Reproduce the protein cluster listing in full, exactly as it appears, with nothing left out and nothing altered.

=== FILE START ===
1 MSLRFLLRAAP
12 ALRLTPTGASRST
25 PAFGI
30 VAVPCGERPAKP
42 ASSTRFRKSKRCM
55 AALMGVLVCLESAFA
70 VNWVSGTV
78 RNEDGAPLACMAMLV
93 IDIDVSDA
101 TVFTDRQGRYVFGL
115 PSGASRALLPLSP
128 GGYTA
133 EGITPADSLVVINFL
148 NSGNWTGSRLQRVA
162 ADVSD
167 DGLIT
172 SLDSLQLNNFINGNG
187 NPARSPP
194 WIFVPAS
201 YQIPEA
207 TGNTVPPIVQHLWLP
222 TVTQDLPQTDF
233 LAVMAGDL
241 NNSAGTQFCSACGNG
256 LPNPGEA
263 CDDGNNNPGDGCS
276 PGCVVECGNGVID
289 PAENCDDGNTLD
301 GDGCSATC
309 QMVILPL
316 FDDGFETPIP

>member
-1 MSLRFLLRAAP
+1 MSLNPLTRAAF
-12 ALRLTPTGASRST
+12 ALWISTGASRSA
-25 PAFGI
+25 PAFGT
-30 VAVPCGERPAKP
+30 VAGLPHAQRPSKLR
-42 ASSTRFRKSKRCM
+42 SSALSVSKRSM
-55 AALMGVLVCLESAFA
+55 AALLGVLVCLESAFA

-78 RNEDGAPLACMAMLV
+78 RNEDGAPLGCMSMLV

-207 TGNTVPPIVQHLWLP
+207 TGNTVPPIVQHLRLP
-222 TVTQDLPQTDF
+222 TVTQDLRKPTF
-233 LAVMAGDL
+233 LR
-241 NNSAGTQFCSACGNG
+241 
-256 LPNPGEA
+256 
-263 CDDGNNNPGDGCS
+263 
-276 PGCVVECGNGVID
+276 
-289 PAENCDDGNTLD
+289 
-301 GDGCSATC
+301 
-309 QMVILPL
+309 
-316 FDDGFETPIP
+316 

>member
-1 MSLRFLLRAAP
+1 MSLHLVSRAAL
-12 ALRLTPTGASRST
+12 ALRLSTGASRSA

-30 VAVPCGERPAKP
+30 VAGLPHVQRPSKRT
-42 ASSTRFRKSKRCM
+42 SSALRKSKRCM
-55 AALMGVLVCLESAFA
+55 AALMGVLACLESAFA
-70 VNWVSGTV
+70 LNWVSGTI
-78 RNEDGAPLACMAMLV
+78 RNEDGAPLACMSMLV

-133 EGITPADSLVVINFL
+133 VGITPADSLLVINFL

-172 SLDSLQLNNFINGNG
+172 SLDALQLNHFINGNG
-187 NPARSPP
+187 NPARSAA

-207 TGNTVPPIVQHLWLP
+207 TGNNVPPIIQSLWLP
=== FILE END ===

1 MSLRFLLRAAP
12 ALRLTPTGASRST
25 PAFGI
30 VAVPCGERPAKP
42 ASSTRFRKSKRCM
55 AALMGVLVCLESAFA
70 VNWVSGTV
78 RNEDGAPLACMAMLV
93 IDIDVSDA
101 TVFTDRQGRYVFGL
115 PSGASRALLPLSP
128 GGYTA
133 EGITPADSLVVINFL
148 NSGNWTGSRLQRVA
162 ADVSD
167 DGLIT
172 SLDSLQLNNFINGNG
187 NPARSPP
194 WIFVPAS
201 YQIPEA
207 TGNTVPPIVQHLWLP
222 TVTQDLPQTDF
233 LAVMAGDL
241 NNSAGTQFCSACGNG
256 LPNPGEA
263 CDDGNNNPGDGCS
276 PGCVVECGNGVID
289 PAENCDDGNTLD
301 GDGCSATC
309 QMVILPL
316 FDDGFETPIP

>member
-1 MSLRFLLRAAP
+1 MSLNPLTRAAF
-12 ALRLTPTGASRST
+12 ALWISTGASRSA
-25 PAFGI
+25 PAFGT
-30 VAVPCGERPAKP
+30 VAGLPHAQRPSKLR
-42 ASSTRFRKSKRCM
+42 SSALSVSKRSM
-55 AALMGVLVCLESAFA
+55 AALLGVLVCLESAFA

-78 RNEDGAPLACMAMLV
+78 RNEDGAPLGCMSMLV

-207 TGNTVPPIVQHLWLP
+207 TGNTVPPIVQHLRLP
-222 TVTQDLPQTDF
+222 TVTQDLRKPTF
-233 LAVMAGDL
+233 LR
-241 NNSAGTQFCSACGNG
+241 
-256 LPNPGEA
+256 
-263 CDDGNNNPGDGCS
+263 
-276 PGCVVECGNGVID
+276 
-289 PAENCDDGNTLD
+289 
-301 GDGCSATC
+301 
-309 QMVILPL
+309 
-316 FDDGFETPIP
+316 

>member
-1 MSLRFLLRAAP
+1 MSLHLVSRAAL
-12 ALRLTPTGASRST
+12 ALRLSTGASRSA

-30 VAVPCGERPAKP
+30 VAGLPHVQRPSKRT
-42 ASSTRFRKSKRCM
+42 SSALRKSKRCM
-55 AALMGVLVCLESAFA
+55 AALMGVLACLESAFA
-70 VNWVSGTV
+70 LNWVSGTI
-78 RNEDGAPLACMAMLV
+78 RNEDGAPLACMSMLV

-133 EGITPADSLVVINFL
+133 VGITPADSLLVINFL

-172 SLDSLQLNNFINGNG
+172 SLDALQLNHFINGNG
-187 NPARSPP
+187 NPARSAA

-207 TGNTVPPIVQHLWLP
+207 TGNNVPPIIQSLWLP